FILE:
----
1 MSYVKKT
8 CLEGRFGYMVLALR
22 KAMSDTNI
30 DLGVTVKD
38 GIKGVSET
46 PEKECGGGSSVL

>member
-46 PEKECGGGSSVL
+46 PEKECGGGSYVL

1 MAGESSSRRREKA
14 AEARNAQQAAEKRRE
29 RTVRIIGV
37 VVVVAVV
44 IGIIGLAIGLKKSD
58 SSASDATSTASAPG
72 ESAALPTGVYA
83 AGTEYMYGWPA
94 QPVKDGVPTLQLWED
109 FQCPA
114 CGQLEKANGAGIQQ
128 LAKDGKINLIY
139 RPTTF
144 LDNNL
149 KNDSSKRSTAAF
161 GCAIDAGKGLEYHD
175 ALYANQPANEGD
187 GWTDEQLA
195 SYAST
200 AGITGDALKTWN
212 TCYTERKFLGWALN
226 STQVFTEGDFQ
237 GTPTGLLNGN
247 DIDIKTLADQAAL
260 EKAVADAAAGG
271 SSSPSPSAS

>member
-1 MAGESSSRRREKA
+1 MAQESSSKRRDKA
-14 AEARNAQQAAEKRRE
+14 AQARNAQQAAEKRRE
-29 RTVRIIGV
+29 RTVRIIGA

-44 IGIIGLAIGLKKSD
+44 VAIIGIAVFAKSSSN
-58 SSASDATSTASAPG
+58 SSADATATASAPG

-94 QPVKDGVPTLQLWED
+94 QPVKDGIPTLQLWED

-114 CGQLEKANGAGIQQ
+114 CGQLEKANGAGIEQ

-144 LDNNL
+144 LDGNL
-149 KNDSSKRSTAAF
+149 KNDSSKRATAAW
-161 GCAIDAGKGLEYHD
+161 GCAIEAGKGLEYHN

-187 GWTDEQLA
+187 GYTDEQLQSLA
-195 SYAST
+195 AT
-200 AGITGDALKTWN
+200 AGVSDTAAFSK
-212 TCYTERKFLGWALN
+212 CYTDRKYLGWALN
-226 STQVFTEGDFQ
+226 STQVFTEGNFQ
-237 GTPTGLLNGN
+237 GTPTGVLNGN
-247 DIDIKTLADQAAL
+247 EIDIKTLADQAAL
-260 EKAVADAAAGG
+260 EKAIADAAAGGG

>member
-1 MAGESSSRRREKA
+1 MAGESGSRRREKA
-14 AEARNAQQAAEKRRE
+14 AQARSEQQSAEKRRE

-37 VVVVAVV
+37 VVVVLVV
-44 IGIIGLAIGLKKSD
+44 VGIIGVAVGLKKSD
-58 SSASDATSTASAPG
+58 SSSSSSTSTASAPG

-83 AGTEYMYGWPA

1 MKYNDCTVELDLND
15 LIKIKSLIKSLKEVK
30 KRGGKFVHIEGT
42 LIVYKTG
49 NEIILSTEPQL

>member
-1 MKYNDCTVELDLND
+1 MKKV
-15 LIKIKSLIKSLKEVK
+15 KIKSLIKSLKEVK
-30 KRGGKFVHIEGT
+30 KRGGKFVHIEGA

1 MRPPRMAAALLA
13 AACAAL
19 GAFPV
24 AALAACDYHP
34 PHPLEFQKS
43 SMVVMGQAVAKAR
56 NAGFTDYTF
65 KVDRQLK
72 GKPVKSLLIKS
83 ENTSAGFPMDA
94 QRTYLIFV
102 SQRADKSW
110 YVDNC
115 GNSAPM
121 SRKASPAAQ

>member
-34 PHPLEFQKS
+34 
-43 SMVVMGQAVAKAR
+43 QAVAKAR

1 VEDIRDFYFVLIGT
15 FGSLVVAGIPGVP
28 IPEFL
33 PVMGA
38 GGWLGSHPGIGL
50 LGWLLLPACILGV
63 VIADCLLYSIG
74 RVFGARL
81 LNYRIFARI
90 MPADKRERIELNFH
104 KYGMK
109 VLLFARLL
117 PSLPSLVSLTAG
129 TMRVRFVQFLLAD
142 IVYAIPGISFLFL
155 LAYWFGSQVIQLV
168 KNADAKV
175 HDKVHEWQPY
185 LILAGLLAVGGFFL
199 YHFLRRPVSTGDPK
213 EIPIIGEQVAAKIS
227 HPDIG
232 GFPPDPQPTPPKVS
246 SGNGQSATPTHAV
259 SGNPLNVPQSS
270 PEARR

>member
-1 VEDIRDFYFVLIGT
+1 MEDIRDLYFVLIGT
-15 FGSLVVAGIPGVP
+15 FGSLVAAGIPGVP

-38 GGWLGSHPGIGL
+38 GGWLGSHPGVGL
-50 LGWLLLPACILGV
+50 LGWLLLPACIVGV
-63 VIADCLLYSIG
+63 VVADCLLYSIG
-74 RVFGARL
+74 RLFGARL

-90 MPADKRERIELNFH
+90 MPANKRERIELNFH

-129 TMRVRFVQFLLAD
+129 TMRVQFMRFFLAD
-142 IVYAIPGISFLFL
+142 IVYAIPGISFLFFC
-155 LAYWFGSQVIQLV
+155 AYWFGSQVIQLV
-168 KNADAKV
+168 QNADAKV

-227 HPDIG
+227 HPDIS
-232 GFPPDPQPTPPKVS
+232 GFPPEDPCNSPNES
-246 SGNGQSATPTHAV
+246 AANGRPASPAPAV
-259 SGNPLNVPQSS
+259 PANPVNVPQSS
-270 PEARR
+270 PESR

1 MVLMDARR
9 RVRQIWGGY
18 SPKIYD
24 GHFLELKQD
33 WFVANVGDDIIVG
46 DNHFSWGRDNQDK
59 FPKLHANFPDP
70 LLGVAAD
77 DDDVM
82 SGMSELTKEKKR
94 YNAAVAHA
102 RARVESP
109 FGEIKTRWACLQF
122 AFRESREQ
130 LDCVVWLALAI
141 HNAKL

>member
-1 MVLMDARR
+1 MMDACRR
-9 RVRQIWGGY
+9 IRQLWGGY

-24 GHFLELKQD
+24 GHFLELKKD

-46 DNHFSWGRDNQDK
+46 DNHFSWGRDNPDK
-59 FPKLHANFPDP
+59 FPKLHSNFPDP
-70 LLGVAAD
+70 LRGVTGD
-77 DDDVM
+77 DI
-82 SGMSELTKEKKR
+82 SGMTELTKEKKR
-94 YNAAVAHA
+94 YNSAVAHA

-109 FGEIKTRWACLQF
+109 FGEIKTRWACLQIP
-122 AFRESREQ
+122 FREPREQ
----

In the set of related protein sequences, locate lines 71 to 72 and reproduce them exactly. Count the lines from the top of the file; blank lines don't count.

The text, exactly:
-260 EKAVADAAAGG
+260 EKAIADAAAGGG